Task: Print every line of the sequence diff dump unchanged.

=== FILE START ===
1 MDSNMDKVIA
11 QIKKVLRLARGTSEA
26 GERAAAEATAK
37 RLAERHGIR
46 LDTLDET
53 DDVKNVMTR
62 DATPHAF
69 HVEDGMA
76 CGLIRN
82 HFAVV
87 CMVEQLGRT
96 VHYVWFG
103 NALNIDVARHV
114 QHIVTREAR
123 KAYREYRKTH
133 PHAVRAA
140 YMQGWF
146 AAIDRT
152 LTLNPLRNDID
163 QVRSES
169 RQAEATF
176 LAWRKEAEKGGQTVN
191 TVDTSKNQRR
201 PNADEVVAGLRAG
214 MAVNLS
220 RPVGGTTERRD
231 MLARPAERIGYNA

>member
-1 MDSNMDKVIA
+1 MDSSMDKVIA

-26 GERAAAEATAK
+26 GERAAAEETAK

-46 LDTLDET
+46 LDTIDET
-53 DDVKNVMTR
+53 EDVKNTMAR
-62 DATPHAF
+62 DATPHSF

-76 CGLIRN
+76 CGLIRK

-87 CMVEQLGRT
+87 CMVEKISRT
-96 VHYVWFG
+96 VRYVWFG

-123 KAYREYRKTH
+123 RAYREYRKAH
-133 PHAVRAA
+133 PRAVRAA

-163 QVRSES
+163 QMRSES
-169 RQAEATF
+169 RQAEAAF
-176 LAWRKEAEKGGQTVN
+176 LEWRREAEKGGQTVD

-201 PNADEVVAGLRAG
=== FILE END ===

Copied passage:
1 MDSNMDKVIA
11 QIKKVLRLARGTSEA
26 GERAAAEATAK
37 RLAERHGIR
46 LDTLDET
53 DDVKNVMTR
62 DATPHAF
69 HVEDGMA
76 CGLIRN
82 HFAVV
87 CMVEQLGRT
96 VHYVWFG
103 NALNIDVARHV
114 QHIVTREAR
123 KAYREYRKTH
133 PHAVRAA
140 YMQGWF
146 AAIDRT
152 LTLNPLRNDID
163 QVRSES
169 RQAEATF
176 LAWRKEAEKGGQTVN
191 TVDTSKNQRR
201 PNADEVVAGLRAG
214 MAVNLS
220 RPVGGTTERRD
231 MLARPAERIGYNA

>member
-1 MDSNMDKVIA
+1 MDSSMDKVIA

-26 GERAAAEATAK
+26 GERAAAEETAK

-46 LDTLDET
+46 LDTIDET
-53 DDVKNVMTR
+53 EDVKNTMAR
-62 DATPHAF
+62 DATPHSF

-76 CGLIRN
+76 CGLIRK

-87 CMVEQLGRT
+87 CMVEKISRT
-96 VHYVWFG
+96 VRYVWFG

-123 KAYREYRKTH
+123 RAYREYRKAH
-133 PHAVRAA
+133 PRAVRAA

-163 QVRSES
+163 QMRSES
-169 RQAEATF
+169 RQAEAAF
-176 LAWRKEAEKGGQTVN
+176 LEWRREAEKGGQTVD

-201 PNADEVVAGLRAG